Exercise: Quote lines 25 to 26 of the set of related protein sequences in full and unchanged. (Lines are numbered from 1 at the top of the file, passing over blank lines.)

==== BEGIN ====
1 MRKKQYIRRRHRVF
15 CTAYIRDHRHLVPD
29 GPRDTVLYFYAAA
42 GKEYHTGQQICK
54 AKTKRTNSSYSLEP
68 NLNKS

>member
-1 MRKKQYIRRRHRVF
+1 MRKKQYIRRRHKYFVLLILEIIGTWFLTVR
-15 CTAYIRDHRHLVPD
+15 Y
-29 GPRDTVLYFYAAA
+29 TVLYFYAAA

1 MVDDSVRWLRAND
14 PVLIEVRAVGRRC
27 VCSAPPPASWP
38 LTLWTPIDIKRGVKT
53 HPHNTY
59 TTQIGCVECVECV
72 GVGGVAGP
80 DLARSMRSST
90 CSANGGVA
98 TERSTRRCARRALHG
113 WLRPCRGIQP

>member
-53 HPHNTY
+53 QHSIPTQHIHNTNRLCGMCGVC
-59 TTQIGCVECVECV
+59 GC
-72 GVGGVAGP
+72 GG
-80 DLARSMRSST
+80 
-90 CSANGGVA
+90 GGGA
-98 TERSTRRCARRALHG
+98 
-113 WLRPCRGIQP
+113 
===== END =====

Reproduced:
>member
-53 HPHNTY